10. By: Surendra Gera (Industry Canada); Samuel Laryea (Human Resources Development Canada); Thitima Songsakul (Industry Canada)
    Abstract: The international mobility of skilled labour has become a key component of the global knowledge-based economy. Rising levels of foreign direct investment (FDI), international trade, research and development (R&D), technological advances and increased demand for skilled workers seem to have all contributed to an increase in the international mobility of skilled labour. Internationally mobile individuals are often found participating in industries that are largely knowledge-based and global in scope. As a result, it has become increasingly important that the economic policy discussion surrounding the international mobility of skilled labour must take into consideration the wide variety of ways the migration of skilled labour affects the economy. Numerous drivers, policy and non-policy induced, are at work. Attention must now turn towards the links between these movements and the institutions regulating them; the performance in the trade of goods and services; FDI; human capital formation and multinational enterprises location; and income convergence among countries. This paper provides an overview of the literature on four key issues surrounding the international mobility of skilled workers, while identifying potential directions for future research. First, global trends of recent international skilled migratory flows – magnitude and their composition in terms of underlying skills/education of migrants with a focus on Canada-US migratory flows. Second, fundamental (non-policy) drivers of the increased skilled migratory flows, especially among advanced countries. Third, economic costs and benefits associated with cross-country movement of skilled labour and the main factors conditioning these costs and benefits. Fourth, how policy has adjusted or should adjust to increased skilled labour mobility in the global economy?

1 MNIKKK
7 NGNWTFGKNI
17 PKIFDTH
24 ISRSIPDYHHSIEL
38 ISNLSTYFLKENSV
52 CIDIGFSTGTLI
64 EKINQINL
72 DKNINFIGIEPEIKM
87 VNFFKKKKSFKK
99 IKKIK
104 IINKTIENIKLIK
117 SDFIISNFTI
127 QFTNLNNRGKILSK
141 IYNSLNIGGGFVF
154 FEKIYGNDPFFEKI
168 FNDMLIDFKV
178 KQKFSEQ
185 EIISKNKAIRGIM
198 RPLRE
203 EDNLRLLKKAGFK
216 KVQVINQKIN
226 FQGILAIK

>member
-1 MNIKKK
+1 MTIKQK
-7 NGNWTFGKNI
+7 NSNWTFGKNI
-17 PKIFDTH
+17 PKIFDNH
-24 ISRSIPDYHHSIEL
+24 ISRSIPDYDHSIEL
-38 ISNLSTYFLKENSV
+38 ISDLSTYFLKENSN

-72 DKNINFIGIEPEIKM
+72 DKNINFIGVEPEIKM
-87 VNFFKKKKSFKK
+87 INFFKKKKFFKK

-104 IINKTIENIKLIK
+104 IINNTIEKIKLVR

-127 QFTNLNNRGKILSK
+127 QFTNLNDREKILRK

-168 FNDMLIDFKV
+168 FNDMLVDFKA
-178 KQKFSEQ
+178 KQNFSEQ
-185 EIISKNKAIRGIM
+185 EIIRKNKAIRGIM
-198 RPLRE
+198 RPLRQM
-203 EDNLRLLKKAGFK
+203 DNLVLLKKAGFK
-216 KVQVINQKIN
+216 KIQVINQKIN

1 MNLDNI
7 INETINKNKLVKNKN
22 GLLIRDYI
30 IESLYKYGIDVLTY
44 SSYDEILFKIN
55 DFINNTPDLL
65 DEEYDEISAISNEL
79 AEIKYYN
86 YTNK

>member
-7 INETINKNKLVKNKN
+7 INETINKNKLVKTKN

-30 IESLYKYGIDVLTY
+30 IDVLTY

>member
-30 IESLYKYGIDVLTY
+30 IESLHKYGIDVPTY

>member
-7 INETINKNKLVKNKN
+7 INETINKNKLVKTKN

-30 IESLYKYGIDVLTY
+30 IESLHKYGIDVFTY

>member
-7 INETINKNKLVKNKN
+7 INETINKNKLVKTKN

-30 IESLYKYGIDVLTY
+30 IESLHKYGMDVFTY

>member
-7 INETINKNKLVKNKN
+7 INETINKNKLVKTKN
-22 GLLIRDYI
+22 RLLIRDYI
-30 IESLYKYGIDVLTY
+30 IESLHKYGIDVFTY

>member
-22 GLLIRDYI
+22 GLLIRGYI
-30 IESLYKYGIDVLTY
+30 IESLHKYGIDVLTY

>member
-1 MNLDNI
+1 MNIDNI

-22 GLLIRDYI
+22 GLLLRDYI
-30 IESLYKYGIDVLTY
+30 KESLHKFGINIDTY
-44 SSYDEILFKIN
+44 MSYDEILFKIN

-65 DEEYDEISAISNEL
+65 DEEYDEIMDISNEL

JEL: F1 F2
    Date: 2005–07–22
  11. By: Rocco Huang (University of Amsterdam)
    Abstract: Hofstede (1980)’s cross-country psychological survey of IBM employees shows that some countries (societies) are systematically more tolerant of uncertainty, while tolerance of uncertainty is shown by Rigotti et al. (2003)’s model to be essential to the growth of “emerging sectors about which little is known”. We use Durnev, Morck and Yeung (2004)’s methodology to identify these informationally opaque industries. We hypothesize that, countries characterized by high uncertainty aversion (measured by Hofstede’s indicator) will, because of uncertainty aversion, grow disproportionately slower in industrial sectors where information is less available (proxied by lower informativeness of stock prices in the U.S., Durnev et al. 2004). Using the Rajan and Zingales (1998) “differences-in-differences” methodology, in 34 countries and 36 manufacturing industries, we indeed find robust evidence for this pattern of industrial growth. We also show that national uncertainty aversion is not proxying for under-development of financial sector, inadaptability of civil law systems, lower level of economic development, or many other factors. Our results are also robust when we use religious (Protestant/Catholic) composition to instrument for national uncertainty aversion.